A promotion to first time supervisor or manager demonstrates professional growth into a new role, but it does not necessarily mean automatic mastery of essential leadership skills. Knowing how to embrace a leadership mindset, overcome imposter syndrome, and communicate with difficult team members are important skills to apply. Below, instructor Warren Wandling discusses some supervisory skills taught in his upcoming certificate program, Essential Skills for First Time Supervisors.
“I love training and coaching leaders. It’s my passion to equip emerging leaders to make an impact in their lives and lives of the teams they serve,” Wandling says. “I am excited about this course because it is packed with hands on, practical experience to deal with current leadership challenges.”
What is imposter syndrome? How does that factor into a leadership mindset?
Imposter syndrome is common at all levels of leadership, when a supervisor doubts their ability and feels like a fake in their new position. A first time supervisor might be having thoughts like, “What I am doing in this meeting, I don’t belong.”
As the supervisor starts to adopt a new leadership mindset, it will come in conflict with the self-doubt as they experience imposter syndrome. Maybe they think they don’t deserve to be in this position.
This will cause the supervisor not to lead with confidence, they might hold back on becoming the best version of themselves. People follow leaders who are confident!
What skills do new managers and supervisors need to perform well?
Supervisory skills that can be learned with practice include increasing self-confidence, knowing how to building trust within the team, communicating with an assertive style, problem solving, delegating for success and dealing with difficult employees.
The first step, which might be the hardest, is developing the discipline to learn new skills. Practical application is the best way to develop these new skills. The new supervisor will learn them by attending the seminar and creating their individualized action plan.
Should a manager consider different generational needs, learning styles, and personalities when determining what, how, and when to communicate to employees?
Yes, to be able to communicate and connect with a team member, it’s vital that the supervisor understands the way the employee likes to communicate. Generational needs, learning styles, and personalities all play apart. New or experienced supervisors have felt misunderstood, while team members have also felt misunderstood. The secret is to be able to identify the team member’s communication style and adjust to meet their style.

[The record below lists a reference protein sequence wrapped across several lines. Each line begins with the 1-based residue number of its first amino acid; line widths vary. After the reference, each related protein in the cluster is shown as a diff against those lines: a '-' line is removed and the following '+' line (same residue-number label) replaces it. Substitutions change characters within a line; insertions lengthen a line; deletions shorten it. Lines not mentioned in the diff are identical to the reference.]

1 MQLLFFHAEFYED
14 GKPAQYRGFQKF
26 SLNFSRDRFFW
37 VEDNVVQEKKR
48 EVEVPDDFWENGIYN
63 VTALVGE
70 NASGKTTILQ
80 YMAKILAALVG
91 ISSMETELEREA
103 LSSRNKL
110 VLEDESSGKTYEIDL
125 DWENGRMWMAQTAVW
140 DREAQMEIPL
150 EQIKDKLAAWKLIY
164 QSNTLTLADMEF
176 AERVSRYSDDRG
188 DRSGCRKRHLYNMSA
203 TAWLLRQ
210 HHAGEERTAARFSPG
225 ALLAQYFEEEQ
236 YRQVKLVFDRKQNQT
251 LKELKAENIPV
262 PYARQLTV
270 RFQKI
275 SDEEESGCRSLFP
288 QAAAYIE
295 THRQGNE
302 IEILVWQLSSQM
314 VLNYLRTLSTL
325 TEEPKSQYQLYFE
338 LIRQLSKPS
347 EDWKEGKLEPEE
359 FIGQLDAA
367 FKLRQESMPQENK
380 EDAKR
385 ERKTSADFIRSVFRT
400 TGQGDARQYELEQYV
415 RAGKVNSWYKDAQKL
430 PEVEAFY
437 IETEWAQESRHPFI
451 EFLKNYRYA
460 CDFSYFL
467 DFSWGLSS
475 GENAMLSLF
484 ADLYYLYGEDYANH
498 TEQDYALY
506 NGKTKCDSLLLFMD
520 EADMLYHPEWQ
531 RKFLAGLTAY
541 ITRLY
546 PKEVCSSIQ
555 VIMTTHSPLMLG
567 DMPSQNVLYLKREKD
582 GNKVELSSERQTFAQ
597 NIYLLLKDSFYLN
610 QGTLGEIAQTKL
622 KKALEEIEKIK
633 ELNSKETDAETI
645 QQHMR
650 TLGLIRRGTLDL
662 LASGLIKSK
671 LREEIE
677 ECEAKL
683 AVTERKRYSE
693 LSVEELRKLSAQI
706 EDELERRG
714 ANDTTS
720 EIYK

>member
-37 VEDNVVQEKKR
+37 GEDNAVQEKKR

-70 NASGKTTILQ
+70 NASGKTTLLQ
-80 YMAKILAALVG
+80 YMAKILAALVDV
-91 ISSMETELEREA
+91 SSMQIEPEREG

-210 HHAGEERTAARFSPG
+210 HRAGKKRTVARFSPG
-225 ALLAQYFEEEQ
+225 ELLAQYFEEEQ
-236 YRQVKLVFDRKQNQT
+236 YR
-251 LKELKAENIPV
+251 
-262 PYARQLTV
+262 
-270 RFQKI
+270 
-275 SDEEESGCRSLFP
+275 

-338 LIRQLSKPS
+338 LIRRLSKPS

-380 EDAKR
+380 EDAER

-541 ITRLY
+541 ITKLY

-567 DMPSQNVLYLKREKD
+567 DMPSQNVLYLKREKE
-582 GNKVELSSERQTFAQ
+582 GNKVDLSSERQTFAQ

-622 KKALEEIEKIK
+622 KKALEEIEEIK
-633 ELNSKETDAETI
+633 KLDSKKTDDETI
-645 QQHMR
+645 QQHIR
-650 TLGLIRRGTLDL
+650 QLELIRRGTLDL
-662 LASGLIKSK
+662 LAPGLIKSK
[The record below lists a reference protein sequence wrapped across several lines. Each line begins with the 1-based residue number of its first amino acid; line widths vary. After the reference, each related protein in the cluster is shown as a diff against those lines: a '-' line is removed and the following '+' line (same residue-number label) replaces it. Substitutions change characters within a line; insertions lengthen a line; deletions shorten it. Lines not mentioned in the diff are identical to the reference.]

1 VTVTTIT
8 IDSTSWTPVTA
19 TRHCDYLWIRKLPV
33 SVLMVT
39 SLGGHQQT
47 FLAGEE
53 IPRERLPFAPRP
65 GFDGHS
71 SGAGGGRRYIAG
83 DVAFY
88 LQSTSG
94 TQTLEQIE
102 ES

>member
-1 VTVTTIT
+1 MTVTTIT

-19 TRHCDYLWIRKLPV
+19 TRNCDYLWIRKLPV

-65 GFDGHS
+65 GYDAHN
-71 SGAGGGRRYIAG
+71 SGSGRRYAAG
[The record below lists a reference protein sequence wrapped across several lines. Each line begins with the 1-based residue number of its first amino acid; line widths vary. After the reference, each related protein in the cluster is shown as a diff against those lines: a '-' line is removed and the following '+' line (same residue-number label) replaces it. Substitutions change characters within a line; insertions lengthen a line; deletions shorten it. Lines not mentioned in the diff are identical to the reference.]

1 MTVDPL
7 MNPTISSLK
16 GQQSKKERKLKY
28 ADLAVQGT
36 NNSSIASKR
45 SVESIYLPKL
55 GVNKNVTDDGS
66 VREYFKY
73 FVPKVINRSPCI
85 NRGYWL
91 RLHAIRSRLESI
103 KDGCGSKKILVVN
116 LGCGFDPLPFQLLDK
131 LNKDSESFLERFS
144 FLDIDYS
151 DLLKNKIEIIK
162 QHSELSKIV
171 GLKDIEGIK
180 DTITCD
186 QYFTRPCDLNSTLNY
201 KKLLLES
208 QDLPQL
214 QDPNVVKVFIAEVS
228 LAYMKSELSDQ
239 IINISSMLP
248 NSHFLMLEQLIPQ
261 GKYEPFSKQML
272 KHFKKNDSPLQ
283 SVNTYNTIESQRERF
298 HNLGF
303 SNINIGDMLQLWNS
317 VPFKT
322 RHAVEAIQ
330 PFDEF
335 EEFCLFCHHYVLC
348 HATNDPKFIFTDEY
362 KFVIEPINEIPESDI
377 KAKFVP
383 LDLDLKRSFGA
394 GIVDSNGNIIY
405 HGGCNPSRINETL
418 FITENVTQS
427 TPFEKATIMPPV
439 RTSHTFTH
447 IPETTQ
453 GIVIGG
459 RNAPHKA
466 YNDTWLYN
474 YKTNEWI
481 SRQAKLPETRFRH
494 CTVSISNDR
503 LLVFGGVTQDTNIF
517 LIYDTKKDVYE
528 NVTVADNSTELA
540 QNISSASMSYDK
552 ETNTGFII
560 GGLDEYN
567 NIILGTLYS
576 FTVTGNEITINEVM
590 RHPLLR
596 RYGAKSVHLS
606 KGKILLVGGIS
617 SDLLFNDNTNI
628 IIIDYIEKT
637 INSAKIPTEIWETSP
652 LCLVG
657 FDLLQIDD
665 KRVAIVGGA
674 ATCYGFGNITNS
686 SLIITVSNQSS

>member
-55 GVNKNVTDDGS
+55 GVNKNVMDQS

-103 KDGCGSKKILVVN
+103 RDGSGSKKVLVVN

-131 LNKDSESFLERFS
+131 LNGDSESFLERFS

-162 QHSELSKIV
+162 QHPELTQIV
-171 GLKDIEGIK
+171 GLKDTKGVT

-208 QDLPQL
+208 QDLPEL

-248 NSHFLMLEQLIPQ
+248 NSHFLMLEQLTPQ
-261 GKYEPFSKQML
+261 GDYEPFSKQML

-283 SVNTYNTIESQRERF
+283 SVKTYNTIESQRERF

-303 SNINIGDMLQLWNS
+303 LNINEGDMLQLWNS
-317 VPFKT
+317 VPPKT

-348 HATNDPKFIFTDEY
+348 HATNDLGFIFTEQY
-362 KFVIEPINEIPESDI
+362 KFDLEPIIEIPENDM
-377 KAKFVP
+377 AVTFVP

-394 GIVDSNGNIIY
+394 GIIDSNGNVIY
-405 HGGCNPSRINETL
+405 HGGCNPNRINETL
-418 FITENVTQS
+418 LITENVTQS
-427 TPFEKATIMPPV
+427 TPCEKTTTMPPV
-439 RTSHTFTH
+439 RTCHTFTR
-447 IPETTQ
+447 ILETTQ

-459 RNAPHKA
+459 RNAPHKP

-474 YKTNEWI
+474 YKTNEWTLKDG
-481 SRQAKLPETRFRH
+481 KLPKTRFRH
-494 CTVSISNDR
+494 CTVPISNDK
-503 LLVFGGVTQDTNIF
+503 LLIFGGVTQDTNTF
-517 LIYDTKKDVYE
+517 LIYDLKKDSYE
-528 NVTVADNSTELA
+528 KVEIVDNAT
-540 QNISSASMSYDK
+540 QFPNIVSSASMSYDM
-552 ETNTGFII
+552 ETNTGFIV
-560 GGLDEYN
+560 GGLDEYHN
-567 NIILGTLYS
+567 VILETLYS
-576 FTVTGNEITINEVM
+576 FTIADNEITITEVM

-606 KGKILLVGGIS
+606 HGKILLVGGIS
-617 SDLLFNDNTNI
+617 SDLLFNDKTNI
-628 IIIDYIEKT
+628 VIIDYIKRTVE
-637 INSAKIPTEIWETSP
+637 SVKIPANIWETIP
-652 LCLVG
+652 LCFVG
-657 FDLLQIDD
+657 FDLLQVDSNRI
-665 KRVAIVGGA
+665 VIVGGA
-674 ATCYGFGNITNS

In your program, do you address how supervisors can interact with challenging team members to minimize or avoid conflict?
Knowing strategies to deal with conflict will provide the new supervisor confidence. The one thing you don’t want to do, as a supervisor, is to ignore conflict and hope it will go away. It can be common for a first time supervisor to ignore the conflict because they might not know what to do.
That’s why I provide proven strategies to interact with a challenging team member. The new supervisor is equipped to be successful in a difficult situation. The key for a new supervisor is knowing what strategies to use and when to use it. I liken it to football. One of things I like about football is great head coaches are great leaders, they know their players, they anticipate problems, and adjust during the game to increase the opportunity to win.
Feedback frequency and needs vary among people from different generations, levels of experience, and personality. What’s the importance of learning how to coach and provide feedback in a productive manner?
The level and frequency of feedback helps to build trust with your team. Providing feedback is just as important. However, the manner that feedback is communicated is even more important. What I mean by that is, consider communication style.
There are three types of communication style, passive, aggressive and assertive. Out of the three styles, assertive is the most clear communication. This type of communication will allow the supervisor to make the greatest impact within the team. It’s important for a supervisor to keep in mind the famous quote from Steven Covey, the author of 7 Habits of Highly Effective People, “begin with the end in mind.” A supervisor should keep in mind that how they communicate their message will either have a positive or negative impact on the team.
Over the last twenty years coaching has become an important skill for supervisors and leaders to learn. Coaching is more about being curious and asking what and how questions vs telling and instructing. A supervisor that has good coaching skills has demonstrated strong active listening skills. That’s why I train supervisors and leaders to listen to listen not to respond.